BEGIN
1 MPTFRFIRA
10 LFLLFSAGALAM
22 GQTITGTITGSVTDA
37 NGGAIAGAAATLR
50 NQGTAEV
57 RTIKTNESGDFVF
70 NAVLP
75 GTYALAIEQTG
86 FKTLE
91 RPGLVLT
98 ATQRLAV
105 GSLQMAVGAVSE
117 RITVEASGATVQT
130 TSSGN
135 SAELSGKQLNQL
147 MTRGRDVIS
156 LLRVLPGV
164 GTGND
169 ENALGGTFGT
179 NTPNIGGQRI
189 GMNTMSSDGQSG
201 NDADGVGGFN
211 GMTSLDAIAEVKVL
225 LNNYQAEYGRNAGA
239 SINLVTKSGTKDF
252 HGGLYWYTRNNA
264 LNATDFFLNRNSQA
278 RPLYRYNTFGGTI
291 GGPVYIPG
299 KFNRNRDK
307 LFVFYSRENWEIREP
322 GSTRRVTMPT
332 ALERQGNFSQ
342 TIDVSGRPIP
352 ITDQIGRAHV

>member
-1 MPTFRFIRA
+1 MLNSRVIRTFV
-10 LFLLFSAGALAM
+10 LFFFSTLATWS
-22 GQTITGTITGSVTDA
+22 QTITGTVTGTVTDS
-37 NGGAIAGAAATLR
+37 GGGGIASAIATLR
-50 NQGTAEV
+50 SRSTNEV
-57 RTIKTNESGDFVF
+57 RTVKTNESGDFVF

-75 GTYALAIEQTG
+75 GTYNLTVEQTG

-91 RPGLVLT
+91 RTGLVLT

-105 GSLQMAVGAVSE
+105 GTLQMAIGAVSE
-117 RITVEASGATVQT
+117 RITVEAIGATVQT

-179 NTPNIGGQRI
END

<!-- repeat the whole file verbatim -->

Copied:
1 MPTFRFIRA
10 LFLLFSAGALAM
22 GQTITGTITGSVTDA
37 NGGAIAGAAATLR
50 NQGTAEV
57 RTIKTNESGDFVF
70 NAVLP
75 GTYALAIEQTG
86 FKTLE
91 RPGLVLT
98 ATQRLAV
105 GSLQMAVGAVSE
117 RITVEASGATVQT
130 TSSGN
135 SAELSGKQLNQL
147 MTRGRDVIS
156 LLRVLPGV
164 GTGND
169 ENALGGTFGT
179 NTPNIGGQRI
189 GMNTMSSDGQSG
201 NDADGVGGFN
211 GMTSLDAIAEVKVL
225 LNNYQAEYGRNAGA
239 SINLVTKSGTKDF
252 HGGLYWYTRNNA
264 LNATDFFLNRNSQA
278 RPLYRYNTFGGTI
291 GGPVYIPG
299 KFNRNRDK
307 LFVFYSRENWEIREP
322 GSTRRVTMPT
332 ALERQGNFSQ
342 TIDVSGRPIP
352 ITDQIGRAHV

>member
-1 MPTFRFIRA
+1 MLNSRVIRTFV
-10 LFLLFSAGALAM
+10 LFFFSTLATWS
-22 GQTITGTITGSVTDA
+22 QTITGTVTGTVTDS
-37 NGGAIAGAAATLR
+37 GGGGIASAIATLR
-50 NQGTAEV
+50 SRSTNEV
-57 RTIKTNESGDFVF
+57 RTVKTNESGDFVF

-75 GTYALAIEQTG
+75 GTYNLTVEQTG

-91 RPGLVLT
+91 RTGLVLT

-105 GSLQMAVGAVSE
+105 GTLQMAIGAVSE
-117 RITVEASGATVQT
+117 RITVEAIGATVQT

-179 NTPNIGGQRI